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From "Paul Anderson" <p_j_ander...@volny.cz>
Subject Re: AW: Harmony could be a world beater with the right strategy, not rot in the attic!
Date Thu, 16 Dec 2010 23:30:27 GMT
Hi Chris,

> Using a different bytecode imposes an extra step
> in the build chain
If I understand you correctly, this would be true only in the
absence of a native compiler.
> bytecode engineering,
> aspect-oriented programming and highly dynamic or
> interactive languages.
Maybe if we build it they will come, but
> we are not going to be
> immediately able to plug into Scala and Fantom and
> all that stuff.
Indeed, a lot of work would be needed to get these working on a new
VM, but I think the interest would be there (Apache people are too
modest!). Also, where Dalvik seems to have inherent problems with
such languages, Harmony may prove more amenable.

> Dalvik has been designed to run any program that
> can be written in Java
> (and even then there are some rough edges, ask the
> guys that ported an
> OSGi framework to Dalvik); I'm not sure that it's
> the case that any
> legitimate Java bytecode (i.e. anything which
> would survive verification)
> can be automatically translated to Dalvik. Maybe
> it can, but I would like
> to see a formal proof.
I don't think it would matter: bytecode conversion might simply be a
useful alternative to recompilation for some profiles of
application.

> > The sword of Damocles of patents would not then
> > hang over the VM,
> > 
> This sword hangs over every line of code that has
> been written in the last
> 30+ years and every line of code that will be
> written in the foreseeable
> future, and Dalvik is no exception.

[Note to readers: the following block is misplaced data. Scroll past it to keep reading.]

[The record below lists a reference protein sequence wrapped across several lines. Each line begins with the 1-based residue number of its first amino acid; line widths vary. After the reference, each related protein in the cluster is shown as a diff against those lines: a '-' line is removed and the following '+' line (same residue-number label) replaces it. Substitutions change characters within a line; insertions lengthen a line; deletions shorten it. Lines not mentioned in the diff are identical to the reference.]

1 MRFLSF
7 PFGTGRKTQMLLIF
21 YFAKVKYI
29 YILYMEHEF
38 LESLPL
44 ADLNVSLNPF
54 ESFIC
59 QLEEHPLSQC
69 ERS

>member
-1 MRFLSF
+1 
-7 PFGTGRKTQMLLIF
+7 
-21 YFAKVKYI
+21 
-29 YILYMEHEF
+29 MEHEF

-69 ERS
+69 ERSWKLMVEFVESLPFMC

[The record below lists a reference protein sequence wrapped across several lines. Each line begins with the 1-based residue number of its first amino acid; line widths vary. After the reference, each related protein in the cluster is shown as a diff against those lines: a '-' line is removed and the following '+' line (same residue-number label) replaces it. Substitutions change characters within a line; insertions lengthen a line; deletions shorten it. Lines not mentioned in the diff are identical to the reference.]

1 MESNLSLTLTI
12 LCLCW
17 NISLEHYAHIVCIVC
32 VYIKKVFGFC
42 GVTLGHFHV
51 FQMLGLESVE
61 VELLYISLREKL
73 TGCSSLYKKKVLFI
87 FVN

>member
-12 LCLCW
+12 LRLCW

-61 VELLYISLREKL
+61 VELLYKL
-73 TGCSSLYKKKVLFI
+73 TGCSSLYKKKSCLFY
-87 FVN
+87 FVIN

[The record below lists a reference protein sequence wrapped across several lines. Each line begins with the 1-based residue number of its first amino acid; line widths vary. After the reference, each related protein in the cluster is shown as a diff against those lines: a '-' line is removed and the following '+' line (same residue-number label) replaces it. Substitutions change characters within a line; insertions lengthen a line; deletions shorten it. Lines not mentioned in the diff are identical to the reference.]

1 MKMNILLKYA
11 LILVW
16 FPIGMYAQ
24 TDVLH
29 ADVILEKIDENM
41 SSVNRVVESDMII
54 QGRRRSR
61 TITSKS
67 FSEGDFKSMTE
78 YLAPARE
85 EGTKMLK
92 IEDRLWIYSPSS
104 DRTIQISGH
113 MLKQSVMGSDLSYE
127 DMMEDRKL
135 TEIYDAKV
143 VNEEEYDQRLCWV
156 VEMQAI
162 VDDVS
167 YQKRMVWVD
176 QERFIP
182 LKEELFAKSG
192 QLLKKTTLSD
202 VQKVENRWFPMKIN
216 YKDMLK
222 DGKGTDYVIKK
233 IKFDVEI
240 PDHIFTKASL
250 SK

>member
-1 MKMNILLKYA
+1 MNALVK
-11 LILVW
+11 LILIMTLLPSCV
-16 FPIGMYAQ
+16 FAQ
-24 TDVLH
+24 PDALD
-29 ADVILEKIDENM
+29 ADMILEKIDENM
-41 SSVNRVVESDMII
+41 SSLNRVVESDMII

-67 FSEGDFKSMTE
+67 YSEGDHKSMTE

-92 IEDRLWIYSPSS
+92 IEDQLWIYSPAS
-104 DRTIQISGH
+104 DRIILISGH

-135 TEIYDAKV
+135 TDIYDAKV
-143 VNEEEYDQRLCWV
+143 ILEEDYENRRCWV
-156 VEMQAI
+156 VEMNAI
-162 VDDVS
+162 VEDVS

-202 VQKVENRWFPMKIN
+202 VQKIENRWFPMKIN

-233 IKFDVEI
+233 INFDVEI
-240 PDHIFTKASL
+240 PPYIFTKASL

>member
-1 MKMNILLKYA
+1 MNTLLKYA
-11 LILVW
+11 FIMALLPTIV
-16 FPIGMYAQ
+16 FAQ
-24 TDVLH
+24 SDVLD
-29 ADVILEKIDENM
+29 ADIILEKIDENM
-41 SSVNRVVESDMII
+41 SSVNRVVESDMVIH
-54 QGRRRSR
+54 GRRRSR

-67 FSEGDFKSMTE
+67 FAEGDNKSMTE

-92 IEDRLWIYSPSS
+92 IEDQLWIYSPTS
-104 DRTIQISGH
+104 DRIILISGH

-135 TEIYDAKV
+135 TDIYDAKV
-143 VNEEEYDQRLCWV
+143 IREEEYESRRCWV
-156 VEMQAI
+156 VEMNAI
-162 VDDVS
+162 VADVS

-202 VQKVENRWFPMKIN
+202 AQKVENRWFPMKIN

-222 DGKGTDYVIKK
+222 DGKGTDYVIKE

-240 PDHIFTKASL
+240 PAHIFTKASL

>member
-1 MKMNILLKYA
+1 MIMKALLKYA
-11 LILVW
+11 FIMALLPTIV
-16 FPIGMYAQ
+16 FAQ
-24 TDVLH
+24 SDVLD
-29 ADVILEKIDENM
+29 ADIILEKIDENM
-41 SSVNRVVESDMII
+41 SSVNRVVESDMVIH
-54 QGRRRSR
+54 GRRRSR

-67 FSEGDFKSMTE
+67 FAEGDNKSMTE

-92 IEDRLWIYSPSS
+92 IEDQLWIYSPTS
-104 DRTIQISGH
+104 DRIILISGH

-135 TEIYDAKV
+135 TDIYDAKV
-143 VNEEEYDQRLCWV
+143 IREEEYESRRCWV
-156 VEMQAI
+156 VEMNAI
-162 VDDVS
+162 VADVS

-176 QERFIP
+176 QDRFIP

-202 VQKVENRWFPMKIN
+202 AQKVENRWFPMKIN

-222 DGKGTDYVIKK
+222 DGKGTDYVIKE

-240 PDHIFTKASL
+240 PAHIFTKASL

> 
> When Dalvik was first announced I didn't buy the
> argument that Google
> would be able to circumvent all patent issues just
> by using a different VM
> and not calling it Java.  I still don't.
> 
Vala is very C#-like, for example, but I haven't heard any resulting
worries about it.
If just being able to compile and run Java-syntax programs would be
a problem, other VM languages could be used to build applications.
Then, as I mentioned, it would be a question of having a suitable
subset of Java or a newly Apache-defined set of class libraries to
support those languages' runtimes.
Surely being a VM would not in itself bring patent problems,
especially if an open bytecode standard is used - and the Harmony
class libraries and VM are clean room implementations.
Possible patent problems might arise because of implementations of
individual components, but that would be no more of a risk than for
any software (i.e. not specific to Java's problems), and easily
addressed on the level of components - not a threat to the VM as a
whole.

Guaranteeing the Java interfaces that Scala exposes for different
profiles of VM would be a problem for the Scala runtime
implementers, the same as for any other VM language. This would need
to be addressed when deciding standard profiles of the VM's runtime
- but mechanisms like OSGi allows precise definition of
dependencies. And it seems Scala already runs on Dalvik, though
slowly?

But then I'm not
> sure that Java or JVM
> compatibility is a good starting point, it would
> be better to look at a
> more modern language design and see what kind of
> VM support it really
> needs.
Agreed - why not look at that as a subsequent step - use the Harmony
components to build a next generation VM? But for now at least
Dalvik bytecode has a well-studied mapping from JVM bytecode and is
widespread. Also, Harmony's JVM roots mean that the project can draw
on plenty of industry experience with performance of JVM's.




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